Here's a quick monitor of Washington farm and trade policy issues from DTN's well-placed observer.
U.S. Agricultural Exports and Imports Were Nearly Even in May
U.S. agricultural exports edged up to $14.66 billion in May after being at $14.54 billion in April, while U.S. agricultural imports were at $14.56 billion compared with $14.35 billion in April. That left a trade surplus of $95.9 million for the month, about half of the $189 million surplus reported in April.
So far in Fiscal Year (FY) 2021, U.S. agricultural exports have reached $121.61 billion against imports of $105.79 billion for a cumulative surplus of $15.82 billion.
The forecast for U.S. agricultural exports in FY 2021 that was updated in May looks for shipments to total $164 billion and imports to be $141.8 billion which would leave a surplus of $22.2 billion.
To reach the forecast marks, U.S. agricultural exports would need to be at $10.6 billion the next four months with imports at just $9 billion. Both marks would seem to be low based on trade data thus far in FY 2021 and would mark a major slowdown on imports that does not seem likely given the improving U.S. economy.
Keystone XL Pipeline Developer Seeks $15 Billion From U.S.
Canada's TC Energy said it is seeking $15 billion in damages from the United States government over the decision by President Joe Biden early in his administration to cancel the Keystone XL pipeline project.
In a statement on Friday, the company said it had filed a notice of intent with the State Department to begin a legacy North American Free Trade Agreement (NAFTA) claim under the U.S.-Mexico-Canada agreement.
The company said it aims to "recover economic damages resulting from the revocation of the Keystone XL Project's Presidential Permit," adding that it suffered a loss of more than $15 billion "as a result of the U.S. Government's breach of its NAFTA obligations."
Washington Insider: New Trade Battle Over Taxes
With the civil aircraft disputes with the European Union and UK "resolved" via an agreement among the three parties to not take any trade actions for five years, attention with Europe and now Canada is shifting to another trade issue that could become even more difficult to find a resolution.
Digital taxes are likely to be a new trade fight front even as the U.S. has signaled they will not be taking actions on trade like their predecessors in the Trump administration. And this is now involving the U.S. Treasury Department and not just the U.S. Trade Representative Katherine Tai.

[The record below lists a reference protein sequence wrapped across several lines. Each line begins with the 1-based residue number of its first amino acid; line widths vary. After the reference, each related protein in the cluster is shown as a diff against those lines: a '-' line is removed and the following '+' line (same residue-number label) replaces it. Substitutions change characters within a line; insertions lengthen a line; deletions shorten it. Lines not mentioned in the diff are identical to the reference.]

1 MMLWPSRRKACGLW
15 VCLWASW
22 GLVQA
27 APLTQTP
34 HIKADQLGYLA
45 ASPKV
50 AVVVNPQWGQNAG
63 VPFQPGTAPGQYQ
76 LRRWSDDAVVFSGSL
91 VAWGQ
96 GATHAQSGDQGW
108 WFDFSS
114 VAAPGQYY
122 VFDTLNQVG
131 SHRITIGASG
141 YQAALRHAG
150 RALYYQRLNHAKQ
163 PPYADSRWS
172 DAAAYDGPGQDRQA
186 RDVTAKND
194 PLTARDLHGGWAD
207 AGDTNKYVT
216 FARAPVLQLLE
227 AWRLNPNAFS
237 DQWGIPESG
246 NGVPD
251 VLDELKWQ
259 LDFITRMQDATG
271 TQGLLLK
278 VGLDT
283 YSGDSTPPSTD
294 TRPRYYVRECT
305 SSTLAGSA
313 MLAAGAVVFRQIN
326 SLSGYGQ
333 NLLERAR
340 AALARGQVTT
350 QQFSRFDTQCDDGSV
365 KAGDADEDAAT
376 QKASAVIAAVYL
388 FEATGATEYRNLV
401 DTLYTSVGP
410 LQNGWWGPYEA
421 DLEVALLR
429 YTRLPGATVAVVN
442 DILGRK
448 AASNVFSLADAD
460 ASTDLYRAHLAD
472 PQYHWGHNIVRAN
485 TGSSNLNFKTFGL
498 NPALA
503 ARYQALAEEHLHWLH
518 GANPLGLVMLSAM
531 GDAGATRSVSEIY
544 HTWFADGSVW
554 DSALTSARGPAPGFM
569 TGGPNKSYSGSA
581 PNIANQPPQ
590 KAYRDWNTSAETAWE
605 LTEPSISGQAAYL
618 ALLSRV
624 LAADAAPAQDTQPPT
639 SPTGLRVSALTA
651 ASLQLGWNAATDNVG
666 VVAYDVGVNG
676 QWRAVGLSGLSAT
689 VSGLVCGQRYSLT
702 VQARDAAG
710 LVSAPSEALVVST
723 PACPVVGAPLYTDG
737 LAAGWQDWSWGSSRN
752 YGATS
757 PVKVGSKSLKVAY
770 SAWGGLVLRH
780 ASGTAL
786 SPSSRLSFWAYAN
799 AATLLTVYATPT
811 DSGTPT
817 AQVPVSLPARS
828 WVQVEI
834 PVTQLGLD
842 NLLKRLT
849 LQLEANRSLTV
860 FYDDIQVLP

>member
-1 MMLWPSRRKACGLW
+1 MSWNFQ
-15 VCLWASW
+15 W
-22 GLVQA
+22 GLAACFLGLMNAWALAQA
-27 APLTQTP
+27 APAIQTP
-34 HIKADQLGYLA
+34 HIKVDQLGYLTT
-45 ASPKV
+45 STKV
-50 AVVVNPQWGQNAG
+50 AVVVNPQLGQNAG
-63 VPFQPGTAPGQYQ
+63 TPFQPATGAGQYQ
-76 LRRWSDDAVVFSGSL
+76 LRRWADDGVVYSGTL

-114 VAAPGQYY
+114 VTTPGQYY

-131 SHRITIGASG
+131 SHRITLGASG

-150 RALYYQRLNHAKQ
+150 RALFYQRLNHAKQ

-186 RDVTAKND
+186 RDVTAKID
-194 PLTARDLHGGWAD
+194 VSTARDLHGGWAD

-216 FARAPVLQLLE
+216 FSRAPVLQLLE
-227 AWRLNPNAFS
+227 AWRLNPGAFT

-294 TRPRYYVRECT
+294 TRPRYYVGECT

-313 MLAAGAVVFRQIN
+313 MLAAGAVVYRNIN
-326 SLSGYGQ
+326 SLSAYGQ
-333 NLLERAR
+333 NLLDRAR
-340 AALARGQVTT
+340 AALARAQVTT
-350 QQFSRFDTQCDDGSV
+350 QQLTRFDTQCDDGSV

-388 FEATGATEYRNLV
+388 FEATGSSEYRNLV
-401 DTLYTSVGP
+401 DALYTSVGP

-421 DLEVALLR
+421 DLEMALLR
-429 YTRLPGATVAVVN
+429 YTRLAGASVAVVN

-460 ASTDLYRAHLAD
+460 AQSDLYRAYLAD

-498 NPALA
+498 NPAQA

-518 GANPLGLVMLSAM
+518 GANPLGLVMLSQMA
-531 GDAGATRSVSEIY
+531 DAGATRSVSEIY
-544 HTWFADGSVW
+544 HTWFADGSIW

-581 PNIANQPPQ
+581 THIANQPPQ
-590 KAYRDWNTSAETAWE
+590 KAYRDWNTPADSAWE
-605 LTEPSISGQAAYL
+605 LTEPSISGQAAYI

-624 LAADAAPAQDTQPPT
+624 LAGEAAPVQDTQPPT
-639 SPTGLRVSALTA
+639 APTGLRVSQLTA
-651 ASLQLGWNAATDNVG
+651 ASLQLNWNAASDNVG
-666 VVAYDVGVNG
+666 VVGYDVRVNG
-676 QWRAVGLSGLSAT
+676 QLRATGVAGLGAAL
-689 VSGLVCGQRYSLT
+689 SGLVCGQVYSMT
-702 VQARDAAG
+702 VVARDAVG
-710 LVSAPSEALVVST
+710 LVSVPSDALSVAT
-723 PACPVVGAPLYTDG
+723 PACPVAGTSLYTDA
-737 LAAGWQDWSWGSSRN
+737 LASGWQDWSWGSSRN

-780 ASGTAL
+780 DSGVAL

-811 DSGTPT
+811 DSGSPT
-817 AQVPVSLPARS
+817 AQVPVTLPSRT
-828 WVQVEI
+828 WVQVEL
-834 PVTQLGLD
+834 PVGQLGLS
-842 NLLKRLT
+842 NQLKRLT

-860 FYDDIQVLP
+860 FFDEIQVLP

Group of 20 (G20) finance ministers are meeting in Vienna this week, and Bloomberg is reporting, "U.S. Treasury Department officials indicated in a call with reporters Tuesday that a potential digital-tax proposal might fall afoul of a deal struck last week that aims to eliminate so-called digital service taxes." The U.S. has signaled they are not in favor or several countries' digital tax plans, arguing they discriminate against U.S. companies.
European countries are under pressure from several governments within the EU that global tech companies need to be taxed. While European countries believe the new plan would comply with the international agreement on digital services taxes, the U.S. counters that determination cannot be made until the international agreement is completed and its full text is readied which is hoped for in October.
The Organization for Economic Cooperation and Development (OECD) worked out the deal with 130 countries and jurisdictions last week which would include setting a minimum rate for corporations. There are also rules under the agreement, Bloomberg noted, that would "share the spoils from multinational firms." And the deal also contained a provision to prevent new laws that attempt to apply taxes to cross-border digital sales.
But even though the international agreement would set in place a 15% minimum tax, Bloomberg said the U.S. is trying to boost that level, noting the U.S. has sought a 21% rate for the overseas earnings of U.S. companies.
One of the Treasury officials briefing reporters noted that the part of the package that would bring a redistribution of corporate taxes based on where firms do business and not just where they have their headquarters is one that would require a multilateral treaty.
Therein lies another potential challenge for the U.S. -- a multilateral treaty requires a two-thirds majority in the U.S. Senate. Given the 50-50 split between Democrats and Republicans and few, if any, Republicans willing to back a tax increase, odds are low any such treaty would be approved by the chamber.
However, Treasury argued that the U.S. proposal on this front regarding tax redistribution did not focus just on digital companies nor did it target U.S. businesses.
The G20 finance ministers are also expected to see renewed attention on the recovery from the COVID pandemic and U.S. Treasury Secretary Janet Yellen will press other countries not to remove fiscal support for measures to fight the virus and its economic impact.
Meanwhile, USTR Tai met with Canadian Trade Minister Mary Ng Tuesday and called on Canada to abandon its proposed unilateral digital-services tax, according to Bloomberg, citing an emailed statement from Tai's office.
But their discussion did not stop there and it included softwood lumber and dairy. That comes in the wake of the U.S. opting to pursue a dispute settlement request under the one-year-old U.S.-Mexico-Canada Agreement (USMCA).
And Tai has pledged that the U.S. would get its litigation briefcase back out if countries opted to put any border taxes linked to climate change in place.
So we will see. The U.S. is perhaps shifting a bit on the trade front, not willing just to try to get old disagreements resolved as it appears other countries around the world could be trying to use that stance to their advantage and it is a situation that needs to be watched closely, Washington Insider believes.
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